The City as Museum
October 9 2001
Amsterdam policy concerning art in public space
has been delegated to the Amsterdam Fund for the Arts (AFK). With
an exhibition entitled 2001: A Public Space Odyssey and a public
debate, the AFK hopes to stimulate discussion about art in public
Entrance to Arti et Amicitiae, Michiel Voet
Arti et Amicitiae is the Amsterdam venue for a major exhibition
of art placed in public space over the past five years. Visitors
to the exhibition can use a temporary entrance, a work by artist
Michiel Voet. It is a wooden stairway in front of the facade on
Rokin. Through coloured-glass windows and mirrors along the stairs,
one is offered new and different views of the city - a symbol of
the role art plays.
The commissioning of visual art is as old as art itself. Art in
contemporary space is the usually a matter of public commissions,
whereas in the past church or aristocracy usually acted as patrons.
Now that a sense of community is rarely evident in society and the
welfare state has become redundant, the purpose and necessity of
art in public space can be disputed. Or is the role of art precisely
one of commenting on society?
Amsterdam has enjoyed a grand tradition of integrating art in
architecture and in our everyday surroundings. After World War II,
national policy sought to deploy art as a means of creating a more
meaningful living environment. Among the ways of achieving this
was the so-called percentage rule (a percentage of a building's
costs were reserved for works of art). In the 1970s this forms of
public space design reached its zenith, as artists were given the
task of making up for the lack of visual quality in architecture
and urban design. Such high expectations, combined with a high level
of public involvement, often resulted in mediocrity and seldom in
meaningful art. Attention today focuses more on the integration
of various disciplines and, for some artists, on soliciting resident
Although in principle the space of the museum is public, public
space in cities is of a different nature. The context of the artwork
here is the concrete world: the city as museum. Our public space
is no longer an historical space filled with works to which society
could claim affinity. Today, consumerism and leisure are dominant.
The work of art must clamour for attention amidst a profusion of
traffic signs and advertising. .
Art in passing, Kleine Gartmanplantsoen, Hans
What are the preconditions for good contemporary art in the public
domain? Above all else: the commission. As with every form of design,
the end result is determined by a good commission. The AFK provides
this through advisors, themselves artists, together with representatives
of boroughs, planning departments or housing associations. Given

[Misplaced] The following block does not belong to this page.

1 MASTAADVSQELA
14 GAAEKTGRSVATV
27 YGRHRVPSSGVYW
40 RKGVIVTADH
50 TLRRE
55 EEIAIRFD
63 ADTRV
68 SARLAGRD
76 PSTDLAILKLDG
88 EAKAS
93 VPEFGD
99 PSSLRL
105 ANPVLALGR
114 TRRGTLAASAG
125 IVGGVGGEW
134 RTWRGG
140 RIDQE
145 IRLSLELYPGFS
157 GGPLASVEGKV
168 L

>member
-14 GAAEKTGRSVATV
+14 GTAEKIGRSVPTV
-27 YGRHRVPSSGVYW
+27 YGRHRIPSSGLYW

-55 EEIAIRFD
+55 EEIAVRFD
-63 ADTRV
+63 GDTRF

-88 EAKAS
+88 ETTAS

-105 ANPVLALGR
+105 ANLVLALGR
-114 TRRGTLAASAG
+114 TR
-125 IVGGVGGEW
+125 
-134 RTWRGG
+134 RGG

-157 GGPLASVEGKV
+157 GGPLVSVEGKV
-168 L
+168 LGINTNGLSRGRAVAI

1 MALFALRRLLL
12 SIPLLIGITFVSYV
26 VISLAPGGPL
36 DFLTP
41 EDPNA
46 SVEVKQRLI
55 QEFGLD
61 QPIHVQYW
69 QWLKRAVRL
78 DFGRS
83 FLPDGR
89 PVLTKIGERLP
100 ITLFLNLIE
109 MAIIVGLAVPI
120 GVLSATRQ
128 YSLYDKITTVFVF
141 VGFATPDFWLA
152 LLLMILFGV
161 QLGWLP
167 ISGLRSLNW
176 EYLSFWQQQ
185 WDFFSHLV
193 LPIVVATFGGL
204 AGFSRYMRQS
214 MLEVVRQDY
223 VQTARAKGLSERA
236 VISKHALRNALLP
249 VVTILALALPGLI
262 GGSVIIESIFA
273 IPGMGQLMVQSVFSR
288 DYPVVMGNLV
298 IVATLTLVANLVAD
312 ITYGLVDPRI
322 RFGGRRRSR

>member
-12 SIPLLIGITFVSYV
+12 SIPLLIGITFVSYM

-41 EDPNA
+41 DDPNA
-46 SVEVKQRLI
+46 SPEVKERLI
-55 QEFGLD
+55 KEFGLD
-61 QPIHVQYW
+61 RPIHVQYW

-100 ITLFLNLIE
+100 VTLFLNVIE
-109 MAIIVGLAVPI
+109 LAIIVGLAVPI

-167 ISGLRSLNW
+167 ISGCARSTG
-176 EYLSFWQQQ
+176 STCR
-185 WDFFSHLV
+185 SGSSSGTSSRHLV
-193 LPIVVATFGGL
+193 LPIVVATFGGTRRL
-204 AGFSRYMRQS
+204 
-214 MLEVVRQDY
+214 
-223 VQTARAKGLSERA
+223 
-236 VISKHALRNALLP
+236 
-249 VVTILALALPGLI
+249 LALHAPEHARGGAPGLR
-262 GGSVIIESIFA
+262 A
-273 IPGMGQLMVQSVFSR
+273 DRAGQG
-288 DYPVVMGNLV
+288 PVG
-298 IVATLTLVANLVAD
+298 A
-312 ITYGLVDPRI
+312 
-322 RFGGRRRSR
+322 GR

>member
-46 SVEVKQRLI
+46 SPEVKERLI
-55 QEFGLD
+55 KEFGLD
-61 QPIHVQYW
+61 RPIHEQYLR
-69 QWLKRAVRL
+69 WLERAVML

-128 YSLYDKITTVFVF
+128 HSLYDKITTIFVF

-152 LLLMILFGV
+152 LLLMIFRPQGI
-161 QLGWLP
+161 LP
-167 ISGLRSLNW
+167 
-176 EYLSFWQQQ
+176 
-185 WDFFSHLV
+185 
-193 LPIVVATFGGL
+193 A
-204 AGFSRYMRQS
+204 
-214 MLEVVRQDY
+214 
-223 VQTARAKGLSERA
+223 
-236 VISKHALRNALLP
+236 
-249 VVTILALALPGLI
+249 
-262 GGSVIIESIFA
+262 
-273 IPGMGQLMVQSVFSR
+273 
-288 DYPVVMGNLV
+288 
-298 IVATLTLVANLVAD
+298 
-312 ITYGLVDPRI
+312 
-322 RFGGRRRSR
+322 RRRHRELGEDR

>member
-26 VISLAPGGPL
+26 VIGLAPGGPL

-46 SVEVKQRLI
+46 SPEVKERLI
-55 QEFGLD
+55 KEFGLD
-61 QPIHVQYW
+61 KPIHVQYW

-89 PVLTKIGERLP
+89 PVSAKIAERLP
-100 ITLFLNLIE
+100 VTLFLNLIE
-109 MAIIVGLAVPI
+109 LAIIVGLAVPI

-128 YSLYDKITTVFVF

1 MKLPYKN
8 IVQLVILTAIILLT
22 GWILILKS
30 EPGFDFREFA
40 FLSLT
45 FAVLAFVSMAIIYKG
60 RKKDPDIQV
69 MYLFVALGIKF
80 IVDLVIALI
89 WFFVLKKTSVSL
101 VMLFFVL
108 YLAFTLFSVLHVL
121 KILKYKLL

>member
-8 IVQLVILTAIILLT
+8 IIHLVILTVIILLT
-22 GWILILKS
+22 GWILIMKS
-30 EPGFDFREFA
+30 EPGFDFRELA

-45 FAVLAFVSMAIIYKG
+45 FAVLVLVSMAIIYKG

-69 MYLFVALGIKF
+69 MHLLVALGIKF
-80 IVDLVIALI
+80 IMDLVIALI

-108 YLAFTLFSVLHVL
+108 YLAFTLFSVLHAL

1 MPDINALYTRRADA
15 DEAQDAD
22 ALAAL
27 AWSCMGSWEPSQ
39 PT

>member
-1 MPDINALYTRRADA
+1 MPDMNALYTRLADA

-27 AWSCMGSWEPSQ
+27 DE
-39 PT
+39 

that public funding is involved, clearly defined commissions are
chosen - never carte blanche for the artist. An explicit programme
of requirements is also essential to a good commission. That must
include a clear definition of urban spaces in advance (by urban
designers and landscape architects) and ideas about what function
art can fulfil there.
What is striking is just how many commissions presume a degree of
functionality or service. Everyone knows examples of upgrading pedestrian
tunnels or giving meaning to a non-place such as a roundabout. The
question is whether our experience of public space is enhanced.
Art can have a function; there are good examples of applied art
(fencing, transformer buildings, etc.) and also of more autonomous
art that can raise our environment from the merely utilitarian.
But likewise, there is a need for experimental and more confrontational
art, in which the artist can conceptualise autonomously, offer comment,
and possibly even choose the site.
During the salon evening on art, architecture and urban design,
the view was posited that public space contains too many 'objects
labelled as art'. Among the solutions advance were combining forces
to create genuinely big art or major installations, and the removal
of specific pieces of art. One can, alternatively, claim that art
does not always have to be grandiose and overpowering. A work of
art does not even have to be visible; it can be sited almost casually
in the margins as it were, and blend into the everyday surroundings.
The key to success lies mainly in involving artists from an early
stage and combining their efforts with those of architects, urban
designers and landscape architects.
Integrated art, De Rietlanden traffic junction,
translation: Billy Nolan
Cross-over Bouwkunst, until October 27 at ARCAM, Waterlooplein 213,
Publication: 2001: A Public Space Odyssey, Tineke Reijnders,
Herman Pitz, Bob van Reeth, Janneke Wesseling, Jan Rothuizen, Pauline
Tereehorst, et al. Photographic essay: Kors van Bennekom and Joris
van Bennekom, NLG 30, Euro 13,60 isbn 90 8033 676 9
Fund for the Arts